Although there are some limitations to the study, and more research is needed, we believe the results discovered by the team support the theory that PSA can be controlled and PCa risk diminished by healthy eating.

What does a cholesterol-lowering diet look like?

If you’re wondering exactly how you should eat if you want to manage your cholesterol, the Mayo Clinic offers a list of foods that can set you on the right path. These include oatmeal/oat bran/high fiber foods as well as almonds, avocados, and other healthy ingredients. Don’t forget the omega-3 fatty acids.

While most signs seem to be pointing in the same direction, there is not universal agreement on the relationship between high cholesterol, abnormal PSA, and PCa risk. While statin drugs have had an immense impact on reducing death from cardiovascular disease and stroke, they can have side effects. Therefore, if you’re concerned about your cholesterol—and your risk factors for PCa—always consult with your own doctor before embarking on any changes whether dietary or other. Keep in mind that the idea of food as medicine is as old as ancient times, but always use common sense and the supervision of your primary care physician. If you have specific concerns or symptoms regarding your prostate health, contact our Center to learn more about our detection and diagnosis services for prostate cancer.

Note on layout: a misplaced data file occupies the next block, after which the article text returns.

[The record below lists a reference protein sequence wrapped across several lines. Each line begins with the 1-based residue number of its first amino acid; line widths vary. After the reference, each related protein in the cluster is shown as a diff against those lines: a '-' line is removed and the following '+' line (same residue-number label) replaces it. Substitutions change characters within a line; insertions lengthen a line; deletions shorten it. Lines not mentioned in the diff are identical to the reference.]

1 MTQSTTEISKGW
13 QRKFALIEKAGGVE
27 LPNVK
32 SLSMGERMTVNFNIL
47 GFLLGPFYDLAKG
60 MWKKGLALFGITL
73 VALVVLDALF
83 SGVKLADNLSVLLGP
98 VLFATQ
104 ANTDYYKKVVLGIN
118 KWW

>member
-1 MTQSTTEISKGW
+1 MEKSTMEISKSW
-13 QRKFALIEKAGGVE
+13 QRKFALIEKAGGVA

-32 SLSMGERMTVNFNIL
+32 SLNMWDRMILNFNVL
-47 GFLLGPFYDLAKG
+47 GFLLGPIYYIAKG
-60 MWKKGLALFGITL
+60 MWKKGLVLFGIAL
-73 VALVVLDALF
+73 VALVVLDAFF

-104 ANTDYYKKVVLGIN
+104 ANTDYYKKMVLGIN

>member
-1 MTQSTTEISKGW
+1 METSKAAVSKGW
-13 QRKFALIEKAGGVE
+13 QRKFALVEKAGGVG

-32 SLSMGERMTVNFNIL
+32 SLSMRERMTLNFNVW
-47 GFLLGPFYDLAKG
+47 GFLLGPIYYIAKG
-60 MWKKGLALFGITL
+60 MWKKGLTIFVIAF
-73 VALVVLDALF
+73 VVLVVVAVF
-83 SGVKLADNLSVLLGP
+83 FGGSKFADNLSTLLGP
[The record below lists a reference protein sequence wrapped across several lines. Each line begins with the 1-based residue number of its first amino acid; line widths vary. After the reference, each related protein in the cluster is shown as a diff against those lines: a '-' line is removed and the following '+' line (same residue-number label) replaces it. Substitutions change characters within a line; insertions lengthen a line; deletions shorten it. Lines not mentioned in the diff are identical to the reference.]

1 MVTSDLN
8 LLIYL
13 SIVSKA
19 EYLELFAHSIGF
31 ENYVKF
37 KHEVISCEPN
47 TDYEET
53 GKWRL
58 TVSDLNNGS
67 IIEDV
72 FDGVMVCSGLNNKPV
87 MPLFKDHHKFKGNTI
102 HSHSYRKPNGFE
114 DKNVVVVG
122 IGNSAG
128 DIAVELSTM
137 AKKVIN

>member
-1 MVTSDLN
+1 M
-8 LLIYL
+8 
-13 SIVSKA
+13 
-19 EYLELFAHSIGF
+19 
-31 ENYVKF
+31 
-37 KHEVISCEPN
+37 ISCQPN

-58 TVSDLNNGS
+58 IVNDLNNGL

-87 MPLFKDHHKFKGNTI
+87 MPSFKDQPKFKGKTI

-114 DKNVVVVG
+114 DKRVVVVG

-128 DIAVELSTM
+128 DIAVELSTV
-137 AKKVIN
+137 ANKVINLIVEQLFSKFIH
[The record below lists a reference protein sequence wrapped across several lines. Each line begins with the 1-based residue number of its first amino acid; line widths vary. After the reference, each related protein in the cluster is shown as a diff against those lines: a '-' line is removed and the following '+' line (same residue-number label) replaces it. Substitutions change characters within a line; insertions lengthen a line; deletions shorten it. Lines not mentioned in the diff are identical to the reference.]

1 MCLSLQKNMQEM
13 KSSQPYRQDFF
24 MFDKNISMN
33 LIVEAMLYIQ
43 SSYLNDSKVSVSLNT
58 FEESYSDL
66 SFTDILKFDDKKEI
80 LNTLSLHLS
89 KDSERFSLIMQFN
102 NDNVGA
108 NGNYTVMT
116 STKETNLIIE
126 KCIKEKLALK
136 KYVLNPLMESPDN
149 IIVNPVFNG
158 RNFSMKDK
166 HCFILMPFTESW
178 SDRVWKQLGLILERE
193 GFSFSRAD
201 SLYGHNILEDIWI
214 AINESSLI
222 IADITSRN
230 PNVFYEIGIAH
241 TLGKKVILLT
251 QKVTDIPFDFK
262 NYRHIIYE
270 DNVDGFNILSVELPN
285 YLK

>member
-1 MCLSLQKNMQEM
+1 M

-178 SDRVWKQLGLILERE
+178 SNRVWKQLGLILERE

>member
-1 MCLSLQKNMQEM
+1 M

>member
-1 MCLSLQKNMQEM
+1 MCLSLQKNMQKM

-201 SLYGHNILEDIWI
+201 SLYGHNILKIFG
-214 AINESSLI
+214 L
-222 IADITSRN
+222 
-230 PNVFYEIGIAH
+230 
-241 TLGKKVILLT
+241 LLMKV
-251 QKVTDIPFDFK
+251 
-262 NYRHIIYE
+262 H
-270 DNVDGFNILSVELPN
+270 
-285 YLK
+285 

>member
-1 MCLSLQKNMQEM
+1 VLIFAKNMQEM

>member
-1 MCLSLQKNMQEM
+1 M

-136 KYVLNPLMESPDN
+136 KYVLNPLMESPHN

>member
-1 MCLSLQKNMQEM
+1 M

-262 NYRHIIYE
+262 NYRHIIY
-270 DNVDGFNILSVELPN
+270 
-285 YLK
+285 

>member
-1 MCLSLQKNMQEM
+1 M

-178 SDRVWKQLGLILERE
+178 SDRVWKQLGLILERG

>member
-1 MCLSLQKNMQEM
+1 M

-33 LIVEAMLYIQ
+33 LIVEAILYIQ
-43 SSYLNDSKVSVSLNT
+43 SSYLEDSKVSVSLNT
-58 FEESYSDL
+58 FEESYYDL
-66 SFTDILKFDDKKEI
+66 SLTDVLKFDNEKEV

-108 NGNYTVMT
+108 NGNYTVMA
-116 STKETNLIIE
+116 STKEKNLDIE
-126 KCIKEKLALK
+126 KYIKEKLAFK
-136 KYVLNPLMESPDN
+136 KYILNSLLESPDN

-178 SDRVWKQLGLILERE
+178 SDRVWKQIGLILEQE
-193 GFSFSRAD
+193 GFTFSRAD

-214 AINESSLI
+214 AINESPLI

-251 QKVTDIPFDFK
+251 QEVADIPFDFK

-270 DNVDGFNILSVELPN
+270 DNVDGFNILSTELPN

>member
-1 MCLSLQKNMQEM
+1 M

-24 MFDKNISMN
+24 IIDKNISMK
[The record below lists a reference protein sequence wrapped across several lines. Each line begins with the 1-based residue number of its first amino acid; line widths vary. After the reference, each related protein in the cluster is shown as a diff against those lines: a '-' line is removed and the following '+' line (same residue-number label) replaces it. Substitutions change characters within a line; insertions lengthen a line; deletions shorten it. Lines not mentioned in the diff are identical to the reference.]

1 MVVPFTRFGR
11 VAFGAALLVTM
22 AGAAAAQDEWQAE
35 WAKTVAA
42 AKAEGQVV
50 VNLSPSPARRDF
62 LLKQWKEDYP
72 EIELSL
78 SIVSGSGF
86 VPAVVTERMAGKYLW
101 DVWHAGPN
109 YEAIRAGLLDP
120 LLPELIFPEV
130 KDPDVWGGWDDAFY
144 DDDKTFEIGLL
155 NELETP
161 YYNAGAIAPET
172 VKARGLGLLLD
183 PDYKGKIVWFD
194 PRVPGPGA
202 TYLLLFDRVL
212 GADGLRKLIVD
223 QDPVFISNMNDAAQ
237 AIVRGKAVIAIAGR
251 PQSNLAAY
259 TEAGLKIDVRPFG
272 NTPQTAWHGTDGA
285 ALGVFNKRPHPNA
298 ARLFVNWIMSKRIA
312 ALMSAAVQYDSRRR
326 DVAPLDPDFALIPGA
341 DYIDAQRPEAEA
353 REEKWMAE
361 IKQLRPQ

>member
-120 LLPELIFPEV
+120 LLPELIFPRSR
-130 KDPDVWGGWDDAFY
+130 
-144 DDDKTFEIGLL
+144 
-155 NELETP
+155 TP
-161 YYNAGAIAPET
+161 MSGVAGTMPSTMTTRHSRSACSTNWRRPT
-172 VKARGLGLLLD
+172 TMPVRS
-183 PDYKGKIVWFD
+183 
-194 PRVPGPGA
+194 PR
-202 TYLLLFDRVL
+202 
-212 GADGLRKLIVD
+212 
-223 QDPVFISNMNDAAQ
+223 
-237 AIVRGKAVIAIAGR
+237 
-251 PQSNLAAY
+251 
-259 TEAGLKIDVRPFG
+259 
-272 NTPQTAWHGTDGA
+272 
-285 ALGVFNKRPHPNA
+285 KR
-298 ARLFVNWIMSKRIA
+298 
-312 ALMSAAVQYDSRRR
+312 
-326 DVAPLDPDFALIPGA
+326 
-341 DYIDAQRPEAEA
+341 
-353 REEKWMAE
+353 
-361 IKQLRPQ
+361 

NOTE: This content is solely for purposes of information and does not substitute for diagnostic or medical advice. Talk to your doctor if you are experiencing pelvic pain, or have any other health concerns or questions of a personal medical nature.

[i] Shi Y, Fung KZ, Freedland SJ, Hoffman RM, Tang VL, Walter LC. Statin medications are associated with a lower probability of having an abnormal screening prostate-specific antigen result. Urology. 2014 Nov;84(5):1058-65.
[ii] Stenger, M. “Effect of Statin Use on Outcomes of PSA Screening.” The ASCO Post, Jan. 25, 2022. https://ascopost.com/issues/january-25-2022/effect-of-statin-use-on-outcomes-of-psa-screening-for-prostate cancer/
[iii] Alfaqih MA, Allott EH, Hamilton RJ, et al. The current evidence on statin use and prostate cancer prevention: Are we there yet? Nat Rev Urol. 2017;14:107–19. doi: 10.1038/nrurol.2016.199.
[iv] Jayalath VH, Lajkosz K, Fleshner NE et al. The effect of lowering cholesterol through diet on serum prostate specific antigen levels: A secondary analysis of clinical trials. Can Urol Assoc J. 2022 Aug;16(8):279-282.

 

About Dr. Dan Sperling

Dan Sperling, MD, DABR, is a board certified radiologist who is globally recognized as a leader in multiparametric MRI for the detection and diagnosis of a range of disease conditions. As Medical Director of the Sperling Prostate Center, Sperling Medical Group and Sperling Neurosurgery Associates, he and his team are on the leading edge of significant change in medical practice. He is the co-author of the new patient book Redefining Prostate Cancer, and is a contributing author on over 25 published studies. For more information, contact the Sperling Prostate Center.